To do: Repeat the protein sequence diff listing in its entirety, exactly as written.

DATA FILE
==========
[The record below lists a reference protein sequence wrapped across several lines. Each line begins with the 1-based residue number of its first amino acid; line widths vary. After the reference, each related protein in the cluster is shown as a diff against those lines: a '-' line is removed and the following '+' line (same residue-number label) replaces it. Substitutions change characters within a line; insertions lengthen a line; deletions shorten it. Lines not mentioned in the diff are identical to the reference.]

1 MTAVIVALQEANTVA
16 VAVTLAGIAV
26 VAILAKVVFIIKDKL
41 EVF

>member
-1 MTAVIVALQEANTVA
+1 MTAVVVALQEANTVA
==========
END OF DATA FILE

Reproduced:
[The record below lists a reference protein sequence wrapped across several lines. Each line begins with the 1-based residue number of its first amino acid; line widths vary. After the reference, each related protein in the cluster is shown as a diff against those lines: a '-' line is removed and the following '+' line (same residue-number label) replaces it. Substitutions change characters within a line; insertions lengthen a line; deletions shorten it. Lines not mentioned in the diff are identical to the reference.]

1 MTAVIVALQEANTVA
16 VAVTLAGIAV
26 VAILAKVVFIIKDKL
41 EVF

>member
-1 MTAVIVALQEANTVA
+1 MTAVVVALQEANTVA